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Ways to give your home a warmer feel

The Scandinavians created a whole movement in interior design around the idea of creating a home with a warmer feel. Hygge (hue-gah) is designed to promote our wellbeing, using our home as a place of emotional safety after being out in the world all day. Hygge design is not the only strategy for helping your home feel warmer; interior designers use many approaches to give that emotion of comfort and embrace. We explore a few of those ways in this article.

Start in the entrance hall

We often leave the hallway from our front door to our living area to the coats and the keys. It is seen as a thoroughfare to the cosier places in your home. Yet, it is the place that welcomes you on your return and is the area of your home that should feel most inviting. Therefore, thinking carefully about the lighting and décor in this space is essential to giving your home a warmer feel.

You could start with the lighting, choosing a bulb that gives off a softer, pinker light instead of a brilliant white glare. You can also put up family pictures by the front door to remind you of the purpose of this building that keeps you safe and together.

cosy hallway with a white column radiator

Throws and squishy cushions

Nothing says comfort better than a bunch of squishy cushions on a sofa meant for lounging. Although some sofas look stunning and create a sharp design, they might not shout comfort and warmth. Getting a sofa and filling it with soft cushions and a big throw adds to the sense of getting that hug at the end of a busy day. It also becomes a place to gather with the family rather than an ornament that creates a positive design feature.

Step onto warmth

Wooden and tiled floors are beautiful additions to a home and can bring a warm hue to a room with the right colours. Choosing woods with an orange tinge can make the light feel much cosier. However, there is also a need for a softer and more texture feel underfoot, and rugs can make all the difference here. Placing rugs in strategic places, such as at the side of your bed or under a coffee table by your sofa, can significantly affect your attitude.

cosy living room with a large rug

Softer lighting

We live with strong artificial light throughout much of our day, and it can be a strain on our minds and our eyes. Getting blue light into areas you use in the day is excellent for our mental health, as it mimics the qualities of natural light. However, as we wind down for the evening, we need warmer-toned LEDs to give that sense of a candlelight glow. Switching to lamps around the room in an evening with these warmer bulbs can make a significant difference to the warmth of a room.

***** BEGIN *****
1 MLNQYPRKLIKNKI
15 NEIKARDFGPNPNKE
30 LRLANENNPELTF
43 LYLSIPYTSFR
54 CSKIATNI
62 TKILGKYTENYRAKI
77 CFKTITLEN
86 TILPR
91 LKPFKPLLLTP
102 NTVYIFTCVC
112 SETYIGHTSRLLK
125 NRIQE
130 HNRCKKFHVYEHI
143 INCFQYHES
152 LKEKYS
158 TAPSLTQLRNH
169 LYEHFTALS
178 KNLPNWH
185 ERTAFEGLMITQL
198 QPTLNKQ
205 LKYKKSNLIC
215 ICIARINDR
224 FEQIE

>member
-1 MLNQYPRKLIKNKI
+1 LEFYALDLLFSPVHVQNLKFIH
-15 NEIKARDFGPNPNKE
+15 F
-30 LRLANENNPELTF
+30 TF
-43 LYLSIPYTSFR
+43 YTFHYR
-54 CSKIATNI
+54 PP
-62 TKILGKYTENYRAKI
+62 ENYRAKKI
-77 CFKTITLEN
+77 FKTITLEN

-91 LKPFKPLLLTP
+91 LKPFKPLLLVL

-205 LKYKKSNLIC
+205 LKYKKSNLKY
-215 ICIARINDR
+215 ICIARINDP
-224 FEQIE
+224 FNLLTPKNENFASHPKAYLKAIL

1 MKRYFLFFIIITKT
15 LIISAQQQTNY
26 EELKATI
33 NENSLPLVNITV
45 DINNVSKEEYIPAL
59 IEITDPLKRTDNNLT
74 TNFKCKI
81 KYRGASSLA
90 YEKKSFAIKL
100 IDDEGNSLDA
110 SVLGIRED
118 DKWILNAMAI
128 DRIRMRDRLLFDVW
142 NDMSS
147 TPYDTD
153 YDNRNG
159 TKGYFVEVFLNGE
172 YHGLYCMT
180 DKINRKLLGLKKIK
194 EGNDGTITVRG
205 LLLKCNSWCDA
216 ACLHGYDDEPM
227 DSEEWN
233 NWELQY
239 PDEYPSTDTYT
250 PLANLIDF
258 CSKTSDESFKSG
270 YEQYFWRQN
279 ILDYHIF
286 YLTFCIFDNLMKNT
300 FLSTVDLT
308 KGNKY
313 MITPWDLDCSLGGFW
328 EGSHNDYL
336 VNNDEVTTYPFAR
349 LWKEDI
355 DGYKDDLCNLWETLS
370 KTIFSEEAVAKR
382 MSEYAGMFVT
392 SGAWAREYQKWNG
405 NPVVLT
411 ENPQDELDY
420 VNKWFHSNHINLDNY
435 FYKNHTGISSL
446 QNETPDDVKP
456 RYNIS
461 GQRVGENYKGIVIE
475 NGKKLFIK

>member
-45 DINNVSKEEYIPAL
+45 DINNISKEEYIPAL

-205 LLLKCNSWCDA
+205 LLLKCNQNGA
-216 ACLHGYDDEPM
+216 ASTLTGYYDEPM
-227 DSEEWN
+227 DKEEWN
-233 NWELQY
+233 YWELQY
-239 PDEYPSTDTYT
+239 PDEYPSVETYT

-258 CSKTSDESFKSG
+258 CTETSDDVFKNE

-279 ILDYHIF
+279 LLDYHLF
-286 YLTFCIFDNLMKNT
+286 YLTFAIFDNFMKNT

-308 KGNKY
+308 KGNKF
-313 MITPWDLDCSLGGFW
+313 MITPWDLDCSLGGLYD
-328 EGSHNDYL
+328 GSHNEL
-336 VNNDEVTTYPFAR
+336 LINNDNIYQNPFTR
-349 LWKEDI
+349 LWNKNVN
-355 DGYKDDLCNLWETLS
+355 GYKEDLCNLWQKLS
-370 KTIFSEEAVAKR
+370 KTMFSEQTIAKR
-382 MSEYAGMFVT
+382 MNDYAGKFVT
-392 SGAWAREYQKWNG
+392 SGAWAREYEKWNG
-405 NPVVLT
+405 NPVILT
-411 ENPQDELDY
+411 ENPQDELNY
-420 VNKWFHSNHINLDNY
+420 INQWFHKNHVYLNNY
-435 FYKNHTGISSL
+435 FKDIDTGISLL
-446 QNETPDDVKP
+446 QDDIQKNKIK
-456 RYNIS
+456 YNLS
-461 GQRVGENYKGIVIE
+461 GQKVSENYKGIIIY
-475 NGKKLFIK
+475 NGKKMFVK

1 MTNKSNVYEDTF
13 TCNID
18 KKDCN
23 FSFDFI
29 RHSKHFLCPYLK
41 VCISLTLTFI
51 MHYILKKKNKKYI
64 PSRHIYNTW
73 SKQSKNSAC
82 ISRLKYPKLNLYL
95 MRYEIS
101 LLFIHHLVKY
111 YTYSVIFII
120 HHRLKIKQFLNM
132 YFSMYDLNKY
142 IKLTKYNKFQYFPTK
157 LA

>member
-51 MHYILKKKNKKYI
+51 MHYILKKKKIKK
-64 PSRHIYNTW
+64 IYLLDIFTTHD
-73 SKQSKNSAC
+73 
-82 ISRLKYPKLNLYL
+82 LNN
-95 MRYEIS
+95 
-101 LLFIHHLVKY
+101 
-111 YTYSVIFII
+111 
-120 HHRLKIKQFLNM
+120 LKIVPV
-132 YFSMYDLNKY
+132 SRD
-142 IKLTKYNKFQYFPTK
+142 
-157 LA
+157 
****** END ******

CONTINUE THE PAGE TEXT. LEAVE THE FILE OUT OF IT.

Lined and velvet drapes

The right curtains can warm a room in two ways. First, compared to sheer linen drapes, the use of velvet or other tactile fabrics softens the room’s edges. Second, lined, heavy draped curtains literally retain the heat into a room. Windows are a significant loss of heat from a room, and putting up heavier curtains can prevent cold drafts from leaking into your space.

Put memories on display

Warmth is less a feeling from the outside and more an emotion from within. It is a sense that we have come home and feel needed and safe. While our interior design can do some of this work, the people do the heavy lifting here. Therefore, putting the memories of times spent with loved ones on display are more powerful than any paint colour or fabric choice. Having a gallery wall is popular in some interior design fields, but it can be as simple as photos on a mantlepiece or one bigger statement picture.


On a superficial level, bringing warmth to your design is about paint colours. Choosing the right hues can make a difference to the quality of the light and the snugness of space, and moving away from clinical whites can make a significant difference to a space feeling warm.

However, to really get that feeling, you need to think about warmth as an emotion. How can you use interior design to help you feel that hug of wellbeing that the Scandinavians understood so well? Using textures, light, and images can give you all you need to feel the warmth of the love of a true home.

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